The change in the two provisions is of substantial character. While under the old provision the sections not stated in Clause (a) were not to apply, under the new provision Sections 4 to 24 of the Limitation Act were made applicable unless their application was expressly excluded.
A Bench of this Court in Raghunath Agarwalla v. State of Orissa  36 S.T.C. 461 (0. J. C. No. 654 of 1973 disposed of on 16th January, 1975) dealt with the applicability of Section 5 of the Limitation Act to a proceeding under Section 24(1) of the Orissa Sales Tax Act. Under Section 24(1), an application is required to be filed within sixty days of the receipt of the copy of the order of the Tribunal or the Additional Tribunal, as the case may be, made under Section 23(3) of the Act. There is no provision authorising the Tribunal to extend the period of filing of such an application by condoning the delay. At the instance of the State, the Tribunal condoned the delay in making of the application under Section 24(1) of the Act. The assessee had challenged the order of the Tribunal as being without jurisdiction before this court. Several authorities were examined and the following conclusion was indicated:
In view of these authorities and considerable amount of consensus of judicial opinion, we are prepared to hold that by virtue of Section 29(2) of the Limitation Act, 1963, the provisions contained in Sections 4 to 24 thereof shall apply to proceedings under the Orissa Sales Tax Act to the extent they are not inconsistent with any specific provision in the taxing Act.
We may refer to a recent decision of a Full Bench of the Kerala High Court in the case Jokkim Fernadez v. Amina Kunhi Umma A.I.R. 1974 Ker. 162. The question for examination was whether by virtue of Section 29(2) of the Limitation Act Section 5 of that Act was applicable for condoning delay in preferring of an appeal under the Kerala Buildings (Lease and Rent Control) Act (2 of 1965). In the predecessor Kerala Act there was a provision applying Section 5 of the Limitation Act to all proceedings under it. But in Kerala Act 2 of 1965 no provision of that type was found. Gopalan Nambiyar, J., with whom the learned Chief Justice agreed referred to two decisions of the Supreme Court being the cases of Athani Municipality v. Labour Court, Hubli A.I.R. 1969 S.C. 1335, and Nityanand v. L. I. C. of India A.I.R. 1970 S.C. 209 , and observed:.This being the position, even if the power under Section 5 were to be read into a special local law by reason of the provisions of Section 29 of the Limitation Act, that power is exercisable only by courts and not by tribunals or other authorities such as the appellate authority in this case.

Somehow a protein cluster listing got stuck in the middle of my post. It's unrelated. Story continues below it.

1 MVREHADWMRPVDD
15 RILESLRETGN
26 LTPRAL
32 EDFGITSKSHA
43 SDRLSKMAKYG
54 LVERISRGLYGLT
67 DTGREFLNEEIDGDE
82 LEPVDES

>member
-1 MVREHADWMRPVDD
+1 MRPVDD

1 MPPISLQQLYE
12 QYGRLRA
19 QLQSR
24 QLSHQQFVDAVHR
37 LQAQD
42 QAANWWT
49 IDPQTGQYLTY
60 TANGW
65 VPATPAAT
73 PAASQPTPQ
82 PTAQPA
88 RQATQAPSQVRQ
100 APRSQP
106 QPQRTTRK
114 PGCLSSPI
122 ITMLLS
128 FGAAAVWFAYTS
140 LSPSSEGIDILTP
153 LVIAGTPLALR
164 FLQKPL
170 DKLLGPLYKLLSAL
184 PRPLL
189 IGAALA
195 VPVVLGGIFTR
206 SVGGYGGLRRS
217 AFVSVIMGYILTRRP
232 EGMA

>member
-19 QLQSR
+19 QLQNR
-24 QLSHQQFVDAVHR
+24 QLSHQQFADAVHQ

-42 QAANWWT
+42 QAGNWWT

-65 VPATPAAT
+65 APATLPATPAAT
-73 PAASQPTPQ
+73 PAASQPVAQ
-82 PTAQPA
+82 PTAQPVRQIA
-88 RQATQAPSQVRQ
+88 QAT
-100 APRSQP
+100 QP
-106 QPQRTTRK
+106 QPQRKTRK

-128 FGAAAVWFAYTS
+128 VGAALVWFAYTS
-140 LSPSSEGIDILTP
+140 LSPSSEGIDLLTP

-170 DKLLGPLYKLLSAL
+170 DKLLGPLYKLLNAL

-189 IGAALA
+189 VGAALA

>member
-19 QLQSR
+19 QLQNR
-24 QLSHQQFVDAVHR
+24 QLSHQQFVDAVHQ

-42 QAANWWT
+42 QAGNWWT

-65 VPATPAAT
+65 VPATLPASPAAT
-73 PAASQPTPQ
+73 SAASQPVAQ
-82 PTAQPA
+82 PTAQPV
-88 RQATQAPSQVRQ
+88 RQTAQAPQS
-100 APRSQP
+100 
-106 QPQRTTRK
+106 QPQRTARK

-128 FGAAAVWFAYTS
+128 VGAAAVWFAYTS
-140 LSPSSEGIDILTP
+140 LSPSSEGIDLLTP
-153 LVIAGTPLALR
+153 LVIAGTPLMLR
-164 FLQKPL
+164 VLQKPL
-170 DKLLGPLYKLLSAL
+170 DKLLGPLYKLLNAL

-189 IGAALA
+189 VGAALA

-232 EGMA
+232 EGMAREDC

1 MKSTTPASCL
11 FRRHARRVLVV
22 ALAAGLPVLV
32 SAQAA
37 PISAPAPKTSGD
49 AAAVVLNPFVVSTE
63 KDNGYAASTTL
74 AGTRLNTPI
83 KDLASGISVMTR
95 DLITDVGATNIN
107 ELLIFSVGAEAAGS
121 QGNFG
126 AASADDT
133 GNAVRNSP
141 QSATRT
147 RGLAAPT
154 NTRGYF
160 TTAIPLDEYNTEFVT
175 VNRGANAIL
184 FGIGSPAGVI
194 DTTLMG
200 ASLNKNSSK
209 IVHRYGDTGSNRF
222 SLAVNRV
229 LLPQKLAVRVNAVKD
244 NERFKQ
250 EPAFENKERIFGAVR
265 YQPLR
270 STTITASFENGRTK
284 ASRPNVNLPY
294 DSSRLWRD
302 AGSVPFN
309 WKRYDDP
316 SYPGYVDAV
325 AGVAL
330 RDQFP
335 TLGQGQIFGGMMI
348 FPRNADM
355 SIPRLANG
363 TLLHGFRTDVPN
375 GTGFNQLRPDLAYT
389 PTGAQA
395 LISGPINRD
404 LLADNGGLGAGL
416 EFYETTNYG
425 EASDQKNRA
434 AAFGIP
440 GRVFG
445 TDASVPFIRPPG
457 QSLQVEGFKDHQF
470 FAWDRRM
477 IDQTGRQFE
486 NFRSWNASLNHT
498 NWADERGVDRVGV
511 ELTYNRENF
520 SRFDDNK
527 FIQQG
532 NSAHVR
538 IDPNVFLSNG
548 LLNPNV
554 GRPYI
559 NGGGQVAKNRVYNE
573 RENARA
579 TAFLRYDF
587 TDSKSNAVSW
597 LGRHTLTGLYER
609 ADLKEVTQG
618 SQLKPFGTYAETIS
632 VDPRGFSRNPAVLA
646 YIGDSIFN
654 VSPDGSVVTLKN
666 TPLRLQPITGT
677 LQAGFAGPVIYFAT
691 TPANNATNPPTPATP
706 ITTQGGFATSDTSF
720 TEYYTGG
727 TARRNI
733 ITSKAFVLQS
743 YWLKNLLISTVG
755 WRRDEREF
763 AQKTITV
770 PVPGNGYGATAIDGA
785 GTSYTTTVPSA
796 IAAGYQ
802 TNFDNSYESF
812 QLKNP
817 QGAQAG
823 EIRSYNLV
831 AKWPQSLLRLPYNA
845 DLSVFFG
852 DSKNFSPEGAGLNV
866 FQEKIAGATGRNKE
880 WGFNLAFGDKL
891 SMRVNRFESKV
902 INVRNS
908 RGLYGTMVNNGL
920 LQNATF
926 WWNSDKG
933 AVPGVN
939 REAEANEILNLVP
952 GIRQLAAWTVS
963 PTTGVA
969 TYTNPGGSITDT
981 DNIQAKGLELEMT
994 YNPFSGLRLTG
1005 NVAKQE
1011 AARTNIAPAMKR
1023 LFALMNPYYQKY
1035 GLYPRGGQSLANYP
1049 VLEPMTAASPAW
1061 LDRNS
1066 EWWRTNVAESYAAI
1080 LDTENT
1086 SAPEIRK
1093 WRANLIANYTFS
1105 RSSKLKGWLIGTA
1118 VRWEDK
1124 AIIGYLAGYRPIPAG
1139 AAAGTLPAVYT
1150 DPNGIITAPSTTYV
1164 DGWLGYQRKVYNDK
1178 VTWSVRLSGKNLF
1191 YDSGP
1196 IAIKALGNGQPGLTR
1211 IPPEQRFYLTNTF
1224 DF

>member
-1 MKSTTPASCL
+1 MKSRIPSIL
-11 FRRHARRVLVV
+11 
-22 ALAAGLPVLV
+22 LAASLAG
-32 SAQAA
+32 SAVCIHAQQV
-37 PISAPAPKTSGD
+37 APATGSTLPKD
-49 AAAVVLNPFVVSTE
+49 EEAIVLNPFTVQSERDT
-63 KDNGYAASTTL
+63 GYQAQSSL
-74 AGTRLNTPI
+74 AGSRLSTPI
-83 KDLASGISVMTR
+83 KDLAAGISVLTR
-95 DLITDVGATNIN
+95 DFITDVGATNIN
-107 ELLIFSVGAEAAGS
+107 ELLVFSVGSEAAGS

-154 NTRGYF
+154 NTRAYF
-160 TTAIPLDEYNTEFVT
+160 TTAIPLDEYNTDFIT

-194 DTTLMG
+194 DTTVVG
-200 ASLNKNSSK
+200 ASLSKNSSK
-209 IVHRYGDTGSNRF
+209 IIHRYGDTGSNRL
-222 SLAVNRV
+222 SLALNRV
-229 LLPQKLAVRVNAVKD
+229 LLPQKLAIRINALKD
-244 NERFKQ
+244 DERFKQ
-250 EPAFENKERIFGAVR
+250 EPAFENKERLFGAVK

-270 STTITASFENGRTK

The provision of Section 18(1)(b) of the Kerala Buildings (Lease and Rent Control) Act, 1965, itself seems to contain an indication in support of the above conclusion. The said provision, which I have extracted earlier, enacts that in computing the thirty days prescribed for appeal, the time taken to obtain a certified copy of the order appealed against shall be excluded. This special provision would be unnecessary if Section 29(2) in the absence of express words of exclusion were to attract Section 12 of the Limitation Act providing for exclusion of time for obtaining a certified copy of the judgment. The provisions of Section 18(1)(b) therefore show that the Kerala Buildings (Lease and Rent Control) Act was meant to be a self-contained code in the matter of prescribing the periods of limitation and granting exemption therefrom.
The provision as found in Section 18(1)(b) of the Kerala Act is not available in the Orissa Act under consideration. The additional reasoning, therefore, is of no avail in this case. The two Supreme Court cases may now be referred to. In the case of Athani Municipality v. Labour Court, Hubli A.I.R. 1969 S.C. 1335, the question for consideration was whether Article 137 of the Schedule of the Limitation Act applied to a proceeding under Section 33C(2) of the Industrial Disputes Act. The court observed :
It appears to us that the view expressed by this court in those cases (Sha Mulchand & Co. Ltd. v. Jawahar Mills Ltd., Salem A.I.R. 1953 S.C. 98 and Bombay Gas Co. Ltd. v. Gopal Bhiva A.I.R. 1964 S.C. 752) must be held to be applicable even when considering the scope and applicability of Article 137 in the new Limitation Act of 1963. The language of Article 137 is only slightly different from that of the earlier Article 181 inasmuch as, when prescribing the three years' period of limitation, the first column giving the description of the application reads as 'any other application for which no period of limitation is provided elsewhere in this division'. In fact, the addition of the word 'other' between the words 'any' and 'application' would indicate that the legislature wanted to make it clear that the principle of interpretation of Article 181 on the basis of ejusdem generis should be applied when interpreting the new Article 137....